Monday, October 20, 2008

STIRRING THE POT

I've always admired San Francisco-by-way-of-London film critic David Thomson, not only for his encyclopedic knowledge of Hollywood (see his A Biographical Dictionary of Film & The Whole Equation: A History of Hollywood, among others), but for his consistently provocative opinions that escape the charge of knee-jerk contrarianism.

Thomson is a free thinker, and that tends to chap the hides (and typing fingers) of his peers. So, it's not that Thomson necessarily sets out to be a provocateur, it's just that film critic circles have become such incestuous (group) think tanks that if you've read the gal from New York, you've read the guy in Chicago, and you've read the transgendered in LA. Don't even get me started on those pesky bloggers!

Thomson published a commentary today in the Guardian UK, about how modern Hollywood doesn't have the talent to artistically respond to the current economic crisis the way studios did with The Great Depression-era in the 30's and 40's:

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You only have to look at the films the US mainstream has made in this century so far to know that we lack the talent or experience that will count. In 1930, the talent in American pictures was from literature, the theatre and journalism, with educated backgrounds and a shared sense of the moral identity in being American. Today's talent consists of absurdly rich young people who have made the hits of the past dozen years. They know very little about life, except what they have to lose.

Those people and much of the audience have lost the habit, or even the memory, of hard times.
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That "shared sense of moral identity" - or lack thereof - is exactly why Hollywood's Iraq War-era films have tanked. Critics and filmmakers alike scrambled to make sense of that, usually coming up with the ignorant conclusion that audiences weren't interested in seeing films about war during war time (this is code for "we think film audiences are dumb").


But back to that "shared identity". John Ford, George Stevens, Preston Sturges, onto Elia Kazan in the 50's, Martin Ritt in the 70's, and someone like John Boorman with a film like Where The Heart Is in the 80's, connected with audiences because the experiences felt like they were from a common place. Check out the indispensable insight of Martin Ritt from that University Press Anthology of Interviews. It's striking how his social liberalism of the 60's and 70's contrasts with the more obnoxious, angry-mob mentality of today.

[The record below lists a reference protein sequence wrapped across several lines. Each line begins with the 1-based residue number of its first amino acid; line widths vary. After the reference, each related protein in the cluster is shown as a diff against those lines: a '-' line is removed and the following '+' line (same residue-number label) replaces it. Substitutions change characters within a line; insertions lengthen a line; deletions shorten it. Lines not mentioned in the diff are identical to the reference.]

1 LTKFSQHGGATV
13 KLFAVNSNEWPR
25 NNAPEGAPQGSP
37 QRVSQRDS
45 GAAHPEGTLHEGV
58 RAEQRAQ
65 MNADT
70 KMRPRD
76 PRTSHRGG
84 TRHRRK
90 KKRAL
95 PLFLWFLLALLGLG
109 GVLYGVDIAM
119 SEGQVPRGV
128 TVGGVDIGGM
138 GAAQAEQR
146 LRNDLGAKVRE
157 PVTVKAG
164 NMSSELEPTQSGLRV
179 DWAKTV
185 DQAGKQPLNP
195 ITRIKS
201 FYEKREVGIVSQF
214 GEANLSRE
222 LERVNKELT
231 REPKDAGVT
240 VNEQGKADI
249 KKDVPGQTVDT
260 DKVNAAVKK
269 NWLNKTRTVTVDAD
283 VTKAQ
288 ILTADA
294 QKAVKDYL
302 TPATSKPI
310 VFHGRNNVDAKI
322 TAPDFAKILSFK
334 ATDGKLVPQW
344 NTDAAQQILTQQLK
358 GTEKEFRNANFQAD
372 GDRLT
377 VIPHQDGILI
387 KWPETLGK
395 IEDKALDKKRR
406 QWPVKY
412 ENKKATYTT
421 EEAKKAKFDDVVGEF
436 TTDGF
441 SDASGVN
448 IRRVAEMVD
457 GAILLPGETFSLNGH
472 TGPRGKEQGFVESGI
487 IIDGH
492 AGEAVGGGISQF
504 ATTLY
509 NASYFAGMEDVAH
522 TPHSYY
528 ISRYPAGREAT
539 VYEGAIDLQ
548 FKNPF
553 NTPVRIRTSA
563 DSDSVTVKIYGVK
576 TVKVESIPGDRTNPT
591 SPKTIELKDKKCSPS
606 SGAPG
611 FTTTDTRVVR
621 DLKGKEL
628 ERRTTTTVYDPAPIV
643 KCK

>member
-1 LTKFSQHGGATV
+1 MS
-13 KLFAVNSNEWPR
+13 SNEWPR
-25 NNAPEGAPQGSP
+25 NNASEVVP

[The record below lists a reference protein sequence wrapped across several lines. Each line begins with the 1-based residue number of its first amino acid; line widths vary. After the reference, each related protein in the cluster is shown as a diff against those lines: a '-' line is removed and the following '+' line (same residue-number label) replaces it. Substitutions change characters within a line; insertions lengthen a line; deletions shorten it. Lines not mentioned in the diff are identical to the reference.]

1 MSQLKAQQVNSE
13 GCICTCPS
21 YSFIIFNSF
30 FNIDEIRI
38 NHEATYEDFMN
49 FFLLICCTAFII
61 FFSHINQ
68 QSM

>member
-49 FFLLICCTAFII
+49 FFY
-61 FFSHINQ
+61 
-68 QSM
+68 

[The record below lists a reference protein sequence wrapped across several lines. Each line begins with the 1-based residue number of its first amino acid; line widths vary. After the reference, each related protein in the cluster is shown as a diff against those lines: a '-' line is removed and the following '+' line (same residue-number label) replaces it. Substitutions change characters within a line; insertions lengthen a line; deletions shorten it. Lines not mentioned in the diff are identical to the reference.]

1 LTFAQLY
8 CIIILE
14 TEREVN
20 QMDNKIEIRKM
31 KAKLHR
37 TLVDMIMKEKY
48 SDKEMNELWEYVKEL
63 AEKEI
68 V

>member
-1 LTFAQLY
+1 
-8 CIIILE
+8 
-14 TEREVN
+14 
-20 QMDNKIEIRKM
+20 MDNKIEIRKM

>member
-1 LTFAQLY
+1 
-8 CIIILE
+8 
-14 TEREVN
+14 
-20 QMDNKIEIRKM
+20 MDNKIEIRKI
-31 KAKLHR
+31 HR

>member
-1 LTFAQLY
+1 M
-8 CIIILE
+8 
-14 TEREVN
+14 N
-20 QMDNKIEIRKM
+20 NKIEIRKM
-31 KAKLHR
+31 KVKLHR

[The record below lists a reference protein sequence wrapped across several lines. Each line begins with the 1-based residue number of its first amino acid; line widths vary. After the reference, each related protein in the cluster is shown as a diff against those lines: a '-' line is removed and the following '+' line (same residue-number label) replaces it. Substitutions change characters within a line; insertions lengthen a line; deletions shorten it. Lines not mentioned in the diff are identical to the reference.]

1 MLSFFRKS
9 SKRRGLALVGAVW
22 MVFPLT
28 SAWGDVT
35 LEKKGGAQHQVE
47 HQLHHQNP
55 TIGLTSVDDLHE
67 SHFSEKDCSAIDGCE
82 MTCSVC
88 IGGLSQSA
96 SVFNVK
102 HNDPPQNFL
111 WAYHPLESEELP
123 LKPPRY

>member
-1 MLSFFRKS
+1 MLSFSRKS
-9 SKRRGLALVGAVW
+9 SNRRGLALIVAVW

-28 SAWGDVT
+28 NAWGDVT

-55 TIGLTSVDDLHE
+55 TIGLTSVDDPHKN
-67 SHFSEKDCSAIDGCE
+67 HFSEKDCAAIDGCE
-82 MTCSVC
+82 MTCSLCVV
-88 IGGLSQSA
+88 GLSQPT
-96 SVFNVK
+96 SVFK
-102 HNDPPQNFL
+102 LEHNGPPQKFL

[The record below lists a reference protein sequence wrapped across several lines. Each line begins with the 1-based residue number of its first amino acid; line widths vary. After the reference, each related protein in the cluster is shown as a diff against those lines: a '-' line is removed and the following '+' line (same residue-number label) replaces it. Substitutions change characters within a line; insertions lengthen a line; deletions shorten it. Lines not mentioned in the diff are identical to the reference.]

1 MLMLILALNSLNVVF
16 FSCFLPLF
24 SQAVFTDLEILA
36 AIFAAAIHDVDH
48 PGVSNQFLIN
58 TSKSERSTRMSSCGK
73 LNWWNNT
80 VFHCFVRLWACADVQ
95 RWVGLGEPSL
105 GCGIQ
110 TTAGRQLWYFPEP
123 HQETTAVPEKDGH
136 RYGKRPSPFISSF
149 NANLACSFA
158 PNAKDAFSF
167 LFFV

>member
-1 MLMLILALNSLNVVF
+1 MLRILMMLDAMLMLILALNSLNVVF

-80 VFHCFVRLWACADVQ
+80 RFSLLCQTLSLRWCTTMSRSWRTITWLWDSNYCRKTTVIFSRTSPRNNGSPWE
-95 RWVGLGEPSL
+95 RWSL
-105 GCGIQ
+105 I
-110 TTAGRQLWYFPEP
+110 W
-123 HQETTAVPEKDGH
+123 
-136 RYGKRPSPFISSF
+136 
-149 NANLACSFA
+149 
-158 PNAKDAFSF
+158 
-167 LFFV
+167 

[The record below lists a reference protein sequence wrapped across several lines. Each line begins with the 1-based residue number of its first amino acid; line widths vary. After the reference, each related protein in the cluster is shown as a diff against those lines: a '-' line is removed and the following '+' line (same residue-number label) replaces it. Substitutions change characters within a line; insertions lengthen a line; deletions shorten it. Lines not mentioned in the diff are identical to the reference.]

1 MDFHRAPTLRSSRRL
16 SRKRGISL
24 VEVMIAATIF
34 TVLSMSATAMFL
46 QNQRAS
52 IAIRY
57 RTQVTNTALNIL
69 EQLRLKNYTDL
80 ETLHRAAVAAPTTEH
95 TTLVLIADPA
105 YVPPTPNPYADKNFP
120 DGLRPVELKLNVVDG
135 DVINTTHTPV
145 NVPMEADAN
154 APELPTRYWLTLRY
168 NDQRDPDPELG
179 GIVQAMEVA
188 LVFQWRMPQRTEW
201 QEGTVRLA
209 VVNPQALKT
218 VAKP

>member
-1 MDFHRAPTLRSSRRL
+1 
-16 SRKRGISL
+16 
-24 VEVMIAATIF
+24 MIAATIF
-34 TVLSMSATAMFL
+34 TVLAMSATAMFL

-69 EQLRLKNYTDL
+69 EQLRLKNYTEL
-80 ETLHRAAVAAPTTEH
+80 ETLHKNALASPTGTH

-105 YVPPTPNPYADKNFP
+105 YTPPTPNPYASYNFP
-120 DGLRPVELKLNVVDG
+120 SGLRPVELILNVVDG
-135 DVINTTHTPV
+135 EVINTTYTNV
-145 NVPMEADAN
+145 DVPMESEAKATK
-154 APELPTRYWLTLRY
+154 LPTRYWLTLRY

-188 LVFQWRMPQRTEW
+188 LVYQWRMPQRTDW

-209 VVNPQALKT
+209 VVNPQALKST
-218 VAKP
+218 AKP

Still, I don't know how much I agree with Thomson's charge (even he himself, offers a bright spot at the end of his piece). Populists like Steven Spielberg, Kevin Costner, and maybe a Clint Eastwood - despite their class status - have the ability to make the type of empathetic social films that Thomson says are lacking. Of course, comparing the era of The Great Depression to today's fractured economic climate is already a misfire in itself, but Thomson is tapping into something true here. I mean, who in their right mind wants jokers like Toby Gilroy, Steven Soderbergh, Steve Gaghan, and Paul Haggis representing them? ANSWER: More disconnected jokers like themselves... and Mark Cuban.

12 comments:

Marilyn said...

You've just touched on something that's been stuck in my craw for some time. The news now is that our country is in "economic crisis." What made this news? Stockholders and real estate speculators started losing money. Many people all over the globe have been hurting for years.

Fox said...

I will forever remain skeptical on whether the "bail out" was needed. I'm no economist, but the way the plan was rushed through on the back of panic-the-public media run made me angry. (Also, they snuck in a $25 million bail-out to the auto industry while nobody was looking).

Thing is, it seemed overwhelming that the public was against the $700 billion package. Yet, they didn't care... do they ever?

Yikes, that sounds morbidly politically cynical, but we're at the end of two long-as-hell presidential campaigns so it's kind of hard not to be right now.

Marilyn said...

$25 million dollars wouldn't be Detroit executives lunch.

I don't think a bailout was necessary, unless the government is willing to bail out the average American, too. All the laws that have been passed to make things tough on consumers and poor folks, and now the financial industrial is back at the trough of government welfare as they cry into their golden parachutes. Oh boo hoo!